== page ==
Tuesday night, I took a trip back to my high school days. No, a DeLorean and Doc Brown weren’t involved. All it took was a trip to the Greek Theatre to see Panic! At The Disco, a band whose popularity first emerged when I was still a teenager with little life experience.
One thing that struck my right away: though a decade has passed since I really was into this band, their target demographic has not changed. A new generation of teenagers comprised more than half of the crowd at the Greek as 15-year-old girls were in every direction.
In fact, it was two of those teenage girls that clued me in on some band history in the time since I followed Panic! Apparently, very little of the original lineup are who took the stage this night. In reality, all that mattered is that vocalist Brendon Urie is one of those who did.
Urie is an incredible showman, and I can see why he’s been successful for a decade at driving young girls crazy. Vocals-wise, Urie sounds just as he does on album, which I didn’t expect. His unique voice reminds me somewhat of New Found Glory’s Jordan Pundik, which unfortunately doesn’t translate well vocally to the live setting. Urie is the opposite, and I was shocked how good he sounded. He also induced a loud shriek from the young girls in the crowd when he shedded his shirt early in the set.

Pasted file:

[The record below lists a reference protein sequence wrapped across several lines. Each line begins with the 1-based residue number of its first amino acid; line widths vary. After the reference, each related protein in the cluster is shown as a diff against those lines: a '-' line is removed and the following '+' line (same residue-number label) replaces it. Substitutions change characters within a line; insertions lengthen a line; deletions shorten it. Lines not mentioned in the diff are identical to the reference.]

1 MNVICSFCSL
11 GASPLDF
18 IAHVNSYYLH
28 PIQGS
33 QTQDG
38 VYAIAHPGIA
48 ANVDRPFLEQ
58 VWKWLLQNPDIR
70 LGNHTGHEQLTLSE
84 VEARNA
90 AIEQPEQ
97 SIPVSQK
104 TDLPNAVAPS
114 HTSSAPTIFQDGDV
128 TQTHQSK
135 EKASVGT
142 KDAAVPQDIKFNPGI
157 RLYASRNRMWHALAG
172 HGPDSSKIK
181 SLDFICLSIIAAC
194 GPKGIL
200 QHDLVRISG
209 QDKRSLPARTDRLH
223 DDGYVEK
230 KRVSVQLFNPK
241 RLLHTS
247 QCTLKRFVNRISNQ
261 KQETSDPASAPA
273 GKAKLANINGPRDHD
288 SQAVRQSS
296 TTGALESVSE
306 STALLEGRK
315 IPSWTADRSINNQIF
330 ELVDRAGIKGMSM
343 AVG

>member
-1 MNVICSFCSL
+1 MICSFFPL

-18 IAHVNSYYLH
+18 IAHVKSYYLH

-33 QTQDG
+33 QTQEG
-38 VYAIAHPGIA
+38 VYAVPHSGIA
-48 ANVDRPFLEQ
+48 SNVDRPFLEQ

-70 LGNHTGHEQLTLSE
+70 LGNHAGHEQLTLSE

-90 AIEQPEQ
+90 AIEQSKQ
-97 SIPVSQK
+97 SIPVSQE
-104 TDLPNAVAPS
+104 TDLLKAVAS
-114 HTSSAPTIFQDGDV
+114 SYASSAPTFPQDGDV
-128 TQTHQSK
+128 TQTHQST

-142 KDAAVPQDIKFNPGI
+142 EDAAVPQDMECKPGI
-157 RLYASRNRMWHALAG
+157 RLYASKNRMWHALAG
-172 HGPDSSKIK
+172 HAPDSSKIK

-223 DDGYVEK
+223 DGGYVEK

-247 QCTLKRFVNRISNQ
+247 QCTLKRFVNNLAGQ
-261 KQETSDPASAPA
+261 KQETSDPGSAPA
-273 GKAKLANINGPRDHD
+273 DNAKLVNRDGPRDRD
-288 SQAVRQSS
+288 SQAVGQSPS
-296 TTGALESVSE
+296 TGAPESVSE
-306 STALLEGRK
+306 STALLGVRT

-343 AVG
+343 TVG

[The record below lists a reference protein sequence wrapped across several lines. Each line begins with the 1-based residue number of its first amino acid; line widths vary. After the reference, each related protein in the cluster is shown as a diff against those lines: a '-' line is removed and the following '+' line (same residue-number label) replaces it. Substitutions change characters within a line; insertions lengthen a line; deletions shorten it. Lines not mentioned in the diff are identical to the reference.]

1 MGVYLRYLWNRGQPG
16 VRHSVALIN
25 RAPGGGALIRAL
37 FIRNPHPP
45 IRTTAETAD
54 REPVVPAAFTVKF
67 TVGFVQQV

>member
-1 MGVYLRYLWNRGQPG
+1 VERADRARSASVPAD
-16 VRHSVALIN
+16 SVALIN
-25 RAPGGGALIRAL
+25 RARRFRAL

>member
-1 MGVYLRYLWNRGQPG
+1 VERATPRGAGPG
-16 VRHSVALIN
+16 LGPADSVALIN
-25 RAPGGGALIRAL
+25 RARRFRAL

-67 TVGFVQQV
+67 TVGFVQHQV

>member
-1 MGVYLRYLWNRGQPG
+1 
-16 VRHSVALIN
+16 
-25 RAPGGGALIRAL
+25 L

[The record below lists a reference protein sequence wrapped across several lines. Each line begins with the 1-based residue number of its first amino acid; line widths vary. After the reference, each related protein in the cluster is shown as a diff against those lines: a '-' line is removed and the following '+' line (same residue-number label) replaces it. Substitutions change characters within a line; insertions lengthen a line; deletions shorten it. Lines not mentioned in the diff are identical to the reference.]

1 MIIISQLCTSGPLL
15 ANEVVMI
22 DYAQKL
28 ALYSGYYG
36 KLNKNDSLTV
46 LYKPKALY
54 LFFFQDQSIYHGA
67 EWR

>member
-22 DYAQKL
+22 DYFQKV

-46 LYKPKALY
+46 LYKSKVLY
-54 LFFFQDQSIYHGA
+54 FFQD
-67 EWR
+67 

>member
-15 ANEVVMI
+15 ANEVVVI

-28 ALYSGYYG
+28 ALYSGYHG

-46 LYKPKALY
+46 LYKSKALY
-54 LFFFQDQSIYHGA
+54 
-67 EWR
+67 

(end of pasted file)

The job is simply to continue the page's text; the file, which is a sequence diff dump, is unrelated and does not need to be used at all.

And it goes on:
After being shushed the night before at a Nine Inch Nails and Soundgarden show at the Hollywood Bowl, it was refreshing to be at a show where crowd participation was at a maximum. I hadn’t heard this much sing-along since Dashboard Confessional’s MTV Unplugged. “Ready to Go (Get Me Out of My Mind)” was one such song, as the crowd chanted the “Oh-oh-oh-oh-oh” chorus with such vigor.
“Miss Jackson” received a pop similar to when pro wrestling legend Hulk Hogan’s music would drop and he’d run out to the ring for a save.
Panic’s sound has changed a bit from the debut album I was so familiar with. They played all of those hits, but I was impressed by how solid some of their more recent songs sounded. On some of these songs, Urie sounds similar to The Killers’ Brandon Flowers.
“Nine In the Afternoon” brought back memories of struggling to play the song in the plastic guitar video game Rock Band. The band reeled back in the older audience as they covered Queen’s “Bohemian Rhapsody”.
Panic! closed strong in their encore. After a Dane Cook-like comedic banter segment from Urie, the three-song encore concluded with “I Write Sins Not Tragedies”, one of the songs from my youth that I still held appreciation for.
For me, Panic! At The Disco is considered a bit of a guilty pleasure. For these teenagers that were in attendance, a decade from now they might feel the same way. But for now, this show at The Greek may have opened the floodgates for what a great live concert experience can be and send them desperately searching for more.
Words: Mark E. Ortega
Panic! At The Disco
Walk The Moon
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